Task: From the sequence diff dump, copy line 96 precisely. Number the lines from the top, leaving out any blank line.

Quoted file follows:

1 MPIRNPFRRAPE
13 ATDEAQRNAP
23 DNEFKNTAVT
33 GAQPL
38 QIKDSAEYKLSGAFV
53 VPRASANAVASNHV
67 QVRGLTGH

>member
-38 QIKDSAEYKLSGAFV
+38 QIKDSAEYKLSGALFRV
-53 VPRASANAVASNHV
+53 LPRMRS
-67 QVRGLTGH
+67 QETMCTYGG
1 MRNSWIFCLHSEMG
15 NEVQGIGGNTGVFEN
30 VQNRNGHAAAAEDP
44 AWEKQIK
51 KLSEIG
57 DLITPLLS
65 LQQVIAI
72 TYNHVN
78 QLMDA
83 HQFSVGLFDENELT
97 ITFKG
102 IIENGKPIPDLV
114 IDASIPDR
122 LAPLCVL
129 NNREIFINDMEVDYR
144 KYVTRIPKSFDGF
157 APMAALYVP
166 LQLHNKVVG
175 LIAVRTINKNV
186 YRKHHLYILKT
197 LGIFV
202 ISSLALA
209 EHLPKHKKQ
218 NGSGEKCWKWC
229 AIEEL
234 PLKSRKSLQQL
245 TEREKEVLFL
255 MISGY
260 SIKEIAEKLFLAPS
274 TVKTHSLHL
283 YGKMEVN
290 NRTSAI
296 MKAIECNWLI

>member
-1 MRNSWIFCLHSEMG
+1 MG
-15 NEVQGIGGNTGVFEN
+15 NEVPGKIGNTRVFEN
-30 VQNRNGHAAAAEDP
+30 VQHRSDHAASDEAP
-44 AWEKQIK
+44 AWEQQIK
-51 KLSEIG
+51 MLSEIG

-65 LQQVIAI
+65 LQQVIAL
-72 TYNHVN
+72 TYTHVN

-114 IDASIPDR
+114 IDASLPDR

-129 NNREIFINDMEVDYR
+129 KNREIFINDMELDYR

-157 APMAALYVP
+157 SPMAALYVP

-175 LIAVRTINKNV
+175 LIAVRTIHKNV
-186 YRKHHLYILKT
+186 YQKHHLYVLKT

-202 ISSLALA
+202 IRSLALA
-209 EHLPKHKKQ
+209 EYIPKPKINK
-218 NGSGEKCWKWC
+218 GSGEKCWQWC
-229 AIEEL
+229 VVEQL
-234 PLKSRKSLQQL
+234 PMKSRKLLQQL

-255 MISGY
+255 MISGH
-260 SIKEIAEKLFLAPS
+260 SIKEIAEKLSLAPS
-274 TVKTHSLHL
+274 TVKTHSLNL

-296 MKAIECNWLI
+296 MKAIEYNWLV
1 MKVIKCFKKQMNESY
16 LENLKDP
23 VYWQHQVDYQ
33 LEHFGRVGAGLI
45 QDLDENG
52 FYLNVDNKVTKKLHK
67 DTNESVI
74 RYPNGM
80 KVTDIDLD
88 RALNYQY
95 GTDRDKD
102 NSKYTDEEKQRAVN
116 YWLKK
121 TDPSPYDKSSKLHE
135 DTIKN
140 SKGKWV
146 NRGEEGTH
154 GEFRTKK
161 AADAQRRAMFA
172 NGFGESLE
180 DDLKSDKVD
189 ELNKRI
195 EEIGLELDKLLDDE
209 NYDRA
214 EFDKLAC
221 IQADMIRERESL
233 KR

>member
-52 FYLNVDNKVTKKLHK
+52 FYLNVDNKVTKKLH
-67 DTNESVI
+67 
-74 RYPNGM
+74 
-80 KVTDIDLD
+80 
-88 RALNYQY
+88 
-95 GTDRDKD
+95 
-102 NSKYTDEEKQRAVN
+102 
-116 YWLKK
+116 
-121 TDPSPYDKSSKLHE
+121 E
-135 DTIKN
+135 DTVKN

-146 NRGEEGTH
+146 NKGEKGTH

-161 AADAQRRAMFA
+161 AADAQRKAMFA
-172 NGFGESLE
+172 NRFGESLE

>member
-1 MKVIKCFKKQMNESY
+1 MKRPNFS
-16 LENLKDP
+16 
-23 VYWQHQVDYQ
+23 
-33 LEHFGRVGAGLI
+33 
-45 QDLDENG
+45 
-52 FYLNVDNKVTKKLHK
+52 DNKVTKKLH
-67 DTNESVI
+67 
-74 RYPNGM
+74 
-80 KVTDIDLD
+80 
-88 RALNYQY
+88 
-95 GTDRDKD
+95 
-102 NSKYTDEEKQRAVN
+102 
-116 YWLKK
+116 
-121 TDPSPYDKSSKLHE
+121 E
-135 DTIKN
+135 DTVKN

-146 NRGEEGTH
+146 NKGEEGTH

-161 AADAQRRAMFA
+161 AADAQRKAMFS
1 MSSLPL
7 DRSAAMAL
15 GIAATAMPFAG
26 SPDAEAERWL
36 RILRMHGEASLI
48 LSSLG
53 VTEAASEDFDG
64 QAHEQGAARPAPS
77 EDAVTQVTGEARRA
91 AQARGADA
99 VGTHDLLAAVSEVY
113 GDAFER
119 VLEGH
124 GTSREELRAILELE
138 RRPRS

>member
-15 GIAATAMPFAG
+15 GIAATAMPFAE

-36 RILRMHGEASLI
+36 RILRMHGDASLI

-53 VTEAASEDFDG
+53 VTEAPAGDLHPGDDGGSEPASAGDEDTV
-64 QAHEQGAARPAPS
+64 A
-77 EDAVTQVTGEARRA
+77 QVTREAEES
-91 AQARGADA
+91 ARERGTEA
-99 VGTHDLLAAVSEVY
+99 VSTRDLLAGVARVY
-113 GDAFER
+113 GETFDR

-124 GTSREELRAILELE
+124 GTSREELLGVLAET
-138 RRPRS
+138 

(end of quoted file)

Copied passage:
52 FYLNVDNKVTKKLHK